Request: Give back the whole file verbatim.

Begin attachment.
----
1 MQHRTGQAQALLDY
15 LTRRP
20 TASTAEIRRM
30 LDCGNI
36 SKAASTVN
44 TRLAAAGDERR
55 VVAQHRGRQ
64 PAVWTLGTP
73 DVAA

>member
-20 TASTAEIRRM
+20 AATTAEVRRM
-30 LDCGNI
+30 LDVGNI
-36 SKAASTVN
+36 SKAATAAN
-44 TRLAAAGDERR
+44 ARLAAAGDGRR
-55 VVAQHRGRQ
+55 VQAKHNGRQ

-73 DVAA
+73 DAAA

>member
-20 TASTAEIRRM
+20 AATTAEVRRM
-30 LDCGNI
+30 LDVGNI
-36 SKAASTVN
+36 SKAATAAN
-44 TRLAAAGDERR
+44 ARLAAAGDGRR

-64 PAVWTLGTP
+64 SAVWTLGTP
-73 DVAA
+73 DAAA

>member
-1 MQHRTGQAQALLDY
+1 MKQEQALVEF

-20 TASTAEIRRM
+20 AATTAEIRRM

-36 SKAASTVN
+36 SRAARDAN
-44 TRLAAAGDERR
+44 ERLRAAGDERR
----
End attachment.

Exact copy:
1 MQHRTGQAQALLDY
15 LTRRP
20 TASTAEIRRM
30 LDCGNI
36 SKAASTVN
44 TRLAAAGDERR
55 VVAQHRGRQ
64 PAVWTLGTP
73 DVAA

>member
-20 TASTAEIRRM
+20 AATTAEVRRM
-30 LDCGNI
+30 LDVGNI
-36 SKAASTVN
+36 SKAATAAN
-44 TRLAAAGDERR
+44 ARLAAAGDGRR
-55 VVAQHRGRQ
+55 VQAKHNGRQ

-73 DVAA
+73 DAAA

>member
-20 TASTAEIRRM
+20 AATTAEVRRM
-30 LDCGNI
+30 LDVGNI
-36 SKAASTVN
+36 SKAATAAN
-44 TRLAAAGDERR
+44 ARLAAAGDGRR

-64 PAVWTLGTP
+64 SAVWTLGTP
-73 DVAA
+73 DAAA

>member
-1 MQHRTGQAQALLDY
+1 MKQEQALVEF

-20 TASTAEIRRM
+20 AATTAEIRRM

-36 SKAASTVN
+36 SRAARDAN
-44 TRLAAAGDERR
+44 ERLRAAGDERR